This is actually, in my mind, the simplest possible dynamic program you could come up with. This is actually a totally fine dynamic program. We'll just see that the runtime isn't good enough. OK.
So does everybody agree this is a way I could solve this problem, and it would give me a correct answer? I'll do the TBOT.
JUSTIN SOLOMON: Yeah, that's what we're going to do. But we're going to maybe skip some parts of SRTBOT. So in particular, what's the topological order? Notice that I always look to the right, when I make a recursive call.
What's my base case? Well, in this case, it's just a x of 0, I guess, because I'm looking forward. Oh, I'm sorry. My base case is x of the whole length of the string, which is going to return 0, right? Because if I have no string, I can't get any value out of it.
The original is x of 0, meaning that I want the whole string. And let's actually do the runtime analysis, as Jason suggests, because that's, of course, the relevant computation here. So this is T2, because it's the second T in SRTBOT.
OK, so how many sub-problems are there? Well, I mean, it almost looks like we should have a fast algorithm. Because our sub-problems are only indexed by i, right? So there's one sub-problem for basically each character in the string. So there's mod S sub-problems total.
But how much time does it take for each sub-problem? , Well let's be careful. So there's a for loop over all the markers in P. So I know that I incur at least mod P work in my sub-problem. Is that all the work that I incur? It kind of looks like it, because there's only one for loop, and there's an if.
But how do I check if strings are equal? Well, I have to iterate over the length of the string. So I incur a second cost, which is checking if two strings are equal. We know that our strings are at most-- well, I didn't actually write it down. But the problem tells us that our strings are at most length k.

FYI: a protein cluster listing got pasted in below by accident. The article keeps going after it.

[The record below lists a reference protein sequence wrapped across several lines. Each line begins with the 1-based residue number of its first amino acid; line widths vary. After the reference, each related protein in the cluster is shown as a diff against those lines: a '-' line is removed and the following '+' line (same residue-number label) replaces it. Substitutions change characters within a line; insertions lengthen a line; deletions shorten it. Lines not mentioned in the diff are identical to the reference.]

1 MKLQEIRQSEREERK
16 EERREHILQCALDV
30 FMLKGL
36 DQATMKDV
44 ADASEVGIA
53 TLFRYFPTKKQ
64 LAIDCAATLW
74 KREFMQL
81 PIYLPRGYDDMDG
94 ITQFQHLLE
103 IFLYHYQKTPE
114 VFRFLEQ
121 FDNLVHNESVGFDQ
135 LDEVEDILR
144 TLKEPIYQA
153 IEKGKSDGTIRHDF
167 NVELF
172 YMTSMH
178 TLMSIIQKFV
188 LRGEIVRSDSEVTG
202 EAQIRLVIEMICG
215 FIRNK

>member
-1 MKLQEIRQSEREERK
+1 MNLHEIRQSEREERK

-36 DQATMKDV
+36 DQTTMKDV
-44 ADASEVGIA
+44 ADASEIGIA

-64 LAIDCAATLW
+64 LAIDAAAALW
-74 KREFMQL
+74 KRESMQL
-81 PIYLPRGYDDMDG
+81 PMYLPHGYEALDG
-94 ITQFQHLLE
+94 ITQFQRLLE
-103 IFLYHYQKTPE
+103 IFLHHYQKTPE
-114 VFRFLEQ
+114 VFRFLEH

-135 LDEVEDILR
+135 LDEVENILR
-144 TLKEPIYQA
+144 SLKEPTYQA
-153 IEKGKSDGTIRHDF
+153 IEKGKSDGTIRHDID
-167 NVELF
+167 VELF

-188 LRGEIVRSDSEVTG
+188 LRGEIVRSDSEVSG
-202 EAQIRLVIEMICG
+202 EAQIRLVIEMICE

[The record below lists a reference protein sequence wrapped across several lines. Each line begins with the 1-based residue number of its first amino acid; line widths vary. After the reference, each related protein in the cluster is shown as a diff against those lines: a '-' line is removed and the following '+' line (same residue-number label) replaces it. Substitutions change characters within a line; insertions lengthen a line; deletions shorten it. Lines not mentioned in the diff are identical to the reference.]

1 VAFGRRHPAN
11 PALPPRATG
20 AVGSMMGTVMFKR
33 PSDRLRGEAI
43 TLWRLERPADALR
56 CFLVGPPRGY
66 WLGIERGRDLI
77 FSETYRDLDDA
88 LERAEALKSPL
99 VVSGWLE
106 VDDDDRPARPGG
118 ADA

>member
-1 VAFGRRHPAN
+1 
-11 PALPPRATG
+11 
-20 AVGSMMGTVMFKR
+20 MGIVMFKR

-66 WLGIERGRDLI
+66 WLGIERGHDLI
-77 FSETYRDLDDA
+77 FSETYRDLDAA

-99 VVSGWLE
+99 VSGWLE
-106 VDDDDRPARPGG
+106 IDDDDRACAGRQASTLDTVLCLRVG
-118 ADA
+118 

So I incur another factor of k in every one of my sub-problems. And that implies that our whole algorithm, that I've outlined for you all above, takes mod S k squared-- oh, I'm sorry. That was a lie. If I actually multiply these things together, what I get is-- sorry. [LAUGHING] I need more sleep-- S P k. And that is against the rules. So that's frowny face, yeah. Because in particular, I took two big numbers, in some sense, and multiplied them together, and that's not good.
So what is a person to do? I tried to solve my problem. I came up with-- by the way, from a partial credit perspective, I think you'd be doing OK if you got to this point. OK, not great, but OK. But of course, the problem is asking you to solve this is this funny runtime, which is kP, plus k squared S.
When I see a sum like this-- and remember that there are two problems to solve. There are two strategies for solving problems in algorithms class. There's one which is useful in your everyday lives, which is to devise algorithms. There's a second, which is to psychologically diagnose your instructors. And I think that second strategy is actually pretty effective here.
I see two terms. Most of our dynamic programming things involve filling in a table, where you would expect there to be a product. So in general, I would squint at this and think, like, hm, maybe I have to do some pre-computation. Yeah? In particular, we've got to do a lot of string-matching in our problem, and maybe we can make that more efficient. Yeah? That's sort of the main question here.
So this thing is too slow, and we're trying to fix it. The way I'm going to try and fix it is to say, like, OK, well, I have mod S sub-problems. If I look at these two terms, how much work can I actually do in my sub-problem, something that looks like k squared, maybe plus this amount of pre-computation. See what I did there? OK. So let's do that.
So in particular, here are the types of queries that I'm going to have to make. There's a bunch of times in my code when-- here's a number that-- [HICCUPS] yikes, I'm falling apart. That's what I get for sprinting across campus to get here. I'm going to find a number m i, j. And it's going to be 1 if the substring S i-- oh, man-- to j is in my list of markers P, and 0 otherwise.
By the way, why is this enough? Notice that I'm not answering, which marker? But the problem doesn't really care, right? This problem just checks if there is a marker. And if so, then I use that, yeah. So if I have this thing, that's going to somehow make this for loop a heck of a lot easier, because now I don't have to do string-matching. We'll return to that in a minute. OK.